McLaughlin: ‘Prior Restraint On Speech’ Has Been Empowered On College Campuses

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“McLaughlin Group” host John McLaughlin argued “an atmosphere of prior restraint on speech” has been empowered on college campuses on Friday. McLaughlin said, “Once citadels of free expression and occasional revolutionary ideas, today many American colleges have endorsed political correctness. Terms such as ‘microaggression,’ describing an inadvertent act of offense, have entered the college lexicon, empowering an atmosphere of prior restraint on speech. And many colleges are also disinviting speakers in fear of offending certain elements of their student communities.” And “American colleges are now increasingly reflexive in maintaining politically correct dialogue over controversy, and some say universities have lost sight of education’s ultimate purpose.” He later added, “It also says a lot about what these promoters of this idea [political correctness] think about the quality of college students. And they imagine them, I guess, as frail creatures and they have to be sheltered from disturbing thoughts, lest they become
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Clift: Political Correctness on College Campuses Not A ‘Positive’ ‘Change of Attitude’

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Daily Beast writer Eleanor Clift argued that the increase in political correctness on college campuses hasn’t been a “positive” “change of attitude” on Friday’s “McLaughlin Group.” Clift stated, during a discussion of political correctness on college campuses, “I don’t think it’d be a lot of fun to attend a university that was so carefully monitoring what everybody said, because the whole point of going to college is to be exposed to a variety of viewpoints. But I can see where this is coming from. The style of parenting has changed. We’re now into helicopter parenting, overparenting, parents who talk to their children every day while they’re away at college. And so, the colleges now feel like they have to provide this safe space for students, or else they’re going to hear from the parents. So, I think a lot of people are complicit in this change of attitude. I don’t
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Andreas Antonopoulos Thinks Bitcoin ATMs Need to Be Completely Redesigned

Mastering Bitcoin Author Andreas Antonopoulos recently gave at talk at Harvard’s i-lab, spending much of his time in front of a small audience describing the various issues with Bitcoin as a brand. He noted many problems with the terminology[add link to bitcoin terminology is broken and wrong piece] used in Bitcoin, and he also focused on specific products or services in the Bitcoin space that seem to be doing a disservice to potential users. At one point during the presentation, Antonopoulos turned his attention to Bitcoin ATMs, asking the audience how many of them had used one of the machines in the past. While a few people raised their hands, those hands went down when Antonopoulos then asked how many […]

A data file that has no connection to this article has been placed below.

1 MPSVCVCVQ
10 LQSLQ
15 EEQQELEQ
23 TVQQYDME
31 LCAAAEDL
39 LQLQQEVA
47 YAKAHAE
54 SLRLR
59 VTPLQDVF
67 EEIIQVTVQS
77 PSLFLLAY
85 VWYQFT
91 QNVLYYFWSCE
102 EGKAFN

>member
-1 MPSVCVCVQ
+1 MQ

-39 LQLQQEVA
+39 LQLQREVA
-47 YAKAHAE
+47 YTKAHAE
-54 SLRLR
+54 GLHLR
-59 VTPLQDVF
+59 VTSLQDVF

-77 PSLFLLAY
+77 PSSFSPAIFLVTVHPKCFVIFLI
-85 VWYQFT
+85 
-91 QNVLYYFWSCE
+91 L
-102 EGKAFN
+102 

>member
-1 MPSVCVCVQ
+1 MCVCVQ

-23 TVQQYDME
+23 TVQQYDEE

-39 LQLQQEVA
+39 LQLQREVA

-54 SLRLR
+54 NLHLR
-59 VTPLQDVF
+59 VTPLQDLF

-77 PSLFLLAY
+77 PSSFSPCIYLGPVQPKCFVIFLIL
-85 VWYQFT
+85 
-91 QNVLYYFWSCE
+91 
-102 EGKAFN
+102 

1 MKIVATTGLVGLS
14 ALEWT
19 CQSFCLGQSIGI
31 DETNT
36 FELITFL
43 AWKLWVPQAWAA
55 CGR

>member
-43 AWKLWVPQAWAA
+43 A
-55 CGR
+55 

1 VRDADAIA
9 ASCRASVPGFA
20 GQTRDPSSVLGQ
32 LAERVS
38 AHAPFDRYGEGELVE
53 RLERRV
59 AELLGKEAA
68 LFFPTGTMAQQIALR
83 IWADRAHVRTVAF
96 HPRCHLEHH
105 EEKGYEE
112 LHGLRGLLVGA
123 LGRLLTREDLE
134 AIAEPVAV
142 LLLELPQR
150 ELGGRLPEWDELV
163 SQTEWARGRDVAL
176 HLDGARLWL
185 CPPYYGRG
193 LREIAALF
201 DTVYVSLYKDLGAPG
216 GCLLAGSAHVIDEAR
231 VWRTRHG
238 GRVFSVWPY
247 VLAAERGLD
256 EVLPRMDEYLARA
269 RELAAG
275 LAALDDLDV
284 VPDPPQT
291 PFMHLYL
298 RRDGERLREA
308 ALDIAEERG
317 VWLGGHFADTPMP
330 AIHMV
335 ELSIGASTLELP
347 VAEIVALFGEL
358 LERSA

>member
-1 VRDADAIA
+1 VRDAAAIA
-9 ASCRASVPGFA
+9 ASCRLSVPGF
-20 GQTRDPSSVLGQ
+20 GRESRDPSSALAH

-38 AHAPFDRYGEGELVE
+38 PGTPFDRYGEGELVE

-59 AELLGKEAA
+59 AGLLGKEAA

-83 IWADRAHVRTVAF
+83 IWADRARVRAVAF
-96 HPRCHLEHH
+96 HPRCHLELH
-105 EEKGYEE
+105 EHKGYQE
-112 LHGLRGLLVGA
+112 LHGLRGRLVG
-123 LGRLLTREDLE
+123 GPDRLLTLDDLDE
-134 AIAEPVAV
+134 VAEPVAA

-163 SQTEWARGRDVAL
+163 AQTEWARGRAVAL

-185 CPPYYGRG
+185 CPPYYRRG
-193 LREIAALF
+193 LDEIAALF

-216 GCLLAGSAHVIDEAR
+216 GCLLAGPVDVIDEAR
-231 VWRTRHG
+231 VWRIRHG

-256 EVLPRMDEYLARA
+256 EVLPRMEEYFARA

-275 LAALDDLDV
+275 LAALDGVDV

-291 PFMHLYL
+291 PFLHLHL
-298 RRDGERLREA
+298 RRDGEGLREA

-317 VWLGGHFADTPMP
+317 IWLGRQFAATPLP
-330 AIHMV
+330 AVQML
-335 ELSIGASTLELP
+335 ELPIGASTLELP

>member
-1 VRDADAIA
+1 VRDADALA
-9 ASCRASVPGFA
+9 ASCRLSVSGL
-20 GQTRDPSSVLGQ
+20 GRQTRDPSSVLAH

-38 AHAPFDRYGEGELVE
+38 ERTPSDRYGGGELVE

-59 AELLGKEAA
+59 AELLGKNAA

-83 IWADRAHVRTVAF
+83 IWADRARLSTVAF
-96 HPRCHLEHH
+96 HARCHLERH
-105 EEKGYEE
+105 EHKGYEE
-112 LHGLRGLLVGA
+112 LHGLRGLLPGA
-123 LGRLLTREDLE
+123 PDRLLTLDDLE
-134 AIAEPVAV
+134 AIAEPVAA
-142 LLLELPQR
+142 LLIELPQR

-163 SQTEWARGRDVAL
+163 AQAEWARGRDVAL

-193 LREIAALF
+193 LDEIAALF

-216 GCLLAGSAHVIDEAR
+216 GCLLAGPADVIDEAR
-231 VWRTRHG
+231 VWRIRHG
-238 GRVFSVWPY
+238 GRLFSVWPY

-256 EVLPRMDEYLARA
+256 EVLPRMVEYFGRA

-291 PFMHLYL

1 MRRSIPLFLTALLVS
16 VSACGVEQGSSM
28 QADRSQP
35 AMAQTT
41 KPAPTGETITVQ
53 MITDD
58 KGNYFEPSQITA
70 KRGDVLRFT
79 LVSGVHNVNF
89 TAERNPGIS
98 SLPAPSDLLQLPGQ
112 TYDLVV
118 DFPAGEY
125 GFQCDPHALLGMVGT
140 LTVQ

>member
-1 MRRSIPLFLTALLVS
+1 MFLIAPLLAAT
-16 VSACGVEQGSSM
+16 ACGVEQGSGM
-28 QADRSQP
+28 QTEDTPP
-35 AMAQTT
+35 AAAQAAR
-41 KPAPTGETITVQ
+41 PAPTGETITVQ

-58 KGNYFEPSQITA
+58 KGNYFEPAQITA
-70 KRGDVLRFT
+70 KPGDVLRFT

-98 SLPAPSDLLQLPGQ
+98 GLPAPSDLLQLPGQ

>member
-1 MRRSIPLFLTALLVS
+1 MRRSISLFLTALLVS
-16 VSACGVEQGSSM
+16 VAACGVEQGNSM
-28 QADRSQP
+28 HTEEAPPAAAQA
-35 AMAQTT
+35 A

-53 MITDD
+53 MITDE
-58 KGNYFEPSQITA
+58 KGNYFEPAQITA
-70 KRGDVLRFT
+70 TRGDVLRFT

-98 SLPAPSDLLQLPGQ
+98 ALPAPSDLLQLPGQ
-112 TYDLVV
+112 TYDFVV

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Houston Cops Question ‘Person of Interest’ in Texas Cop’s Execution Style Murder

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A “person of interest” in connection with the Friday night execution style murder of a Texas sheriff’s deputy is currently in custody at the Harris County Sheriff’s Office. The man was taken into custody after a search warrant was executed very early Saturday morning within blocks of where a Harris County, Texas, sheriff’s deputy was shot in the back of the head at point-blank range.
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Royce: Iran Deal Is ‘Betting’ That Iran Can Be Trusted

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Representative Ed Royce (R-CA) argued that with the Iran deal “President Obama is betting that Iran will change over a few short years into a country that can be trusted with nuclear bomb-making technology” during Saturday’s GOP Weekly Address. Transcript as Follows: I’m Ed Royce.  I represent California’s 39th district and chair the Foreign Affairs Committee in the House of Representatives. For many weeks, the House and Senate have been reviewing President Obama’s nuclear agreement with Iran. In September, we will vote on this consequential initiative. This is only fitting.  Figuring out how to stop Iran from getting a nuclear weapon is one of the biggest national security challenges we face. Unfortunately, this agreement comes up short. Under its terms, the U.S. and other world powers permanently give up the financial pressure we have built against Iran.  But Iran must only temporarily stall its nuclear program. After just 10 or
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